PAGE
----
Kagoshima City takes particular pride in its marine life and the aquarium features many species that are indigenous to the local area. Those familiar with the southern port towns such as Makurazaki will recognize the shiny tuna (katsuo) in the huge 1st-floor tank, for example. Perhaps the most intriguing residents are the taka-ashi (lit. tall leg) crabs, whose leg spans can reach nearly 4 meters! These somewhat fierce-looking, yet serene animals are prevalent in the warmer waters between Kagoshima Bay and Tokyo Bay. Jellyfish, eel and squid are other creatures you can learn about through exhibits that are translated into English. https://en.japantravel.com/kagoshima/kagoshima-city-aquarium/1406
After stumbling across the Christmas Market at Hakata Station, I discovered that Kyushu was actually holding many Christmas Markets across different JR Station locations. Kagoshima-chuo station happened to be another of those market locations, and despite being a lot smaller in size than the Hakata one, this market still had beautiful lights and some lovely stalls. https://en.japantravel.com/kagoshima/kagoshima-christmas-market/33772
Sakurajima (桜島) is one of Japan's most active volcanoes and the symbol of Kagoshima. The volcano smokes constantly, and minor eruptions often take place multiple times per day. Located in the middle of Kagoshima Bay, Sakurajima is the area's most prominent geographic feature, having an elevation of 1117 meters and a circumference of about 50 kilometres.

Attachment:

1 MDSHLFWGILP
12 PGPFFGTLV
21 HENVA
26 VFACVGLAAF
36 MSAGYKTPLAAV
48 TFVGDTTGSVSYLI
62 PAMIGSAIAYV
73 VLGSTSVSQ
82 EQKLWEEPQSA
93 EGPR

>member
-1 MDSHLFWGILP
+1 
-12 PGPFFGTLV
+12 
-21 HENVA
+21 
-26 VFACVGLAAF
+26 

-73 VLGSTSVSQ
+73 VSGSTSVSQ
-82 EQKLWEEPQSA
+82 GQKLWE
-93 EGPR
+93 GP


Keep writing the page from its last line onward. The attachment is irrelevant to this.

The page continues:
Before a powerful eruption in 1914, Sakurajima used to be an island in the bay, but the massive lava flow from that eruption created the volcano's current land connection to the Osumi Peninsula in the east. For the majority of travellers, however, the volcano is still most easily accessed by the ferries that run the 3.5 kilometres between Kagoshima Port and the Sakurajima Ferry Terminal. https://www.japan-guide.com/e/e4601.html
Ine (伊根) is a town located around the Ine Bay in northern Kyoto Prefecture, about 15 kilometers north of Amanohashidate. This working town has a long and rich history as a fishing village and is regarded as one of the most beautiful villages in Japan.
The unique aspect of Ine are its funaya. Literally meaning "boat houses", these traditional waterfront buildings contain garages for boats on their first floors and residential space on the upper floors. Today there over 200 funaya remaining along the bay. Some of them now serve as guest houses where visitors can stay the night and experience the funaya first-hand.